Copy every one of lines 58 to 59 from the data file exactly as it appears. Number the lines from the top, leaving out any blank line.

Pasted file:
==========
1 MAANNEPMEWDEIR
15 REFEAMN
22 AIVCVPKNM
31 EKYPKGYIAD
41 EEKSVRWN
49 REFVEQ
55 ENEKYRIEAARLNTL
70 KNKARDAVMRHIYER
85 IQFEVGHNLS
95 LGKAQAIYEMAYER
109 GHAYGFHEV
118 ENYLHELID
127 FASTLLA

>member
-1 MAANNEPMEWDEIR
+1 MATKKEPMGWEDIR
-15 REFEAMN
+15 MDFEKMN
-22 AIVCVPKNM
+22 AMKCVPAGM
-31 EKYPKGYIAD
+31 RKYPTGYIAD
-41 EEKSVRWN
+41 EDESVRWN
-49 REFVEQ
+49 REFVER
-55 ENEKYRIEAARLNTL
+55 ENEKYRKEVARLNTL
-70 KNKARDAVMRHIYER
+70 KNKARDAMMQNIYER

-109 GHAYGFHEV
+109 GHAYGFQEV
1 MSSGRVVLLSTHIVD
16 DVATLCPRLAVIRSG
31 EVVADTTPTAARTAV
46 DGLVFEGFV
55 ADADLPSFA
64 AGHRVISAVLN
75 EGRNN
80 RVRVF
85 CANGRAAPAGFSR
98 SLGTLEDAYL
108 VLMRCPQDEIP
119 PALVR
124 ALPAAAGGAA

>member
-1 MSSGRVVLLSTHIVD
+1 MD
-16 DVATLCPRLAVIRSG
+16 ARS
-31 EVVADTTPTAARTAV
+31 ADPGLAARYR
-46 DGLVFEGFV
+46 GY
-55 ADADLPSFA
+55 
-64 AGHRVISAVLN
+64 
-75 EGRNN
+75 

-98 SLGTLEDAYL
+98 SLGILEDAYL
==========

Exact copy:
+64 
-75 EGRNN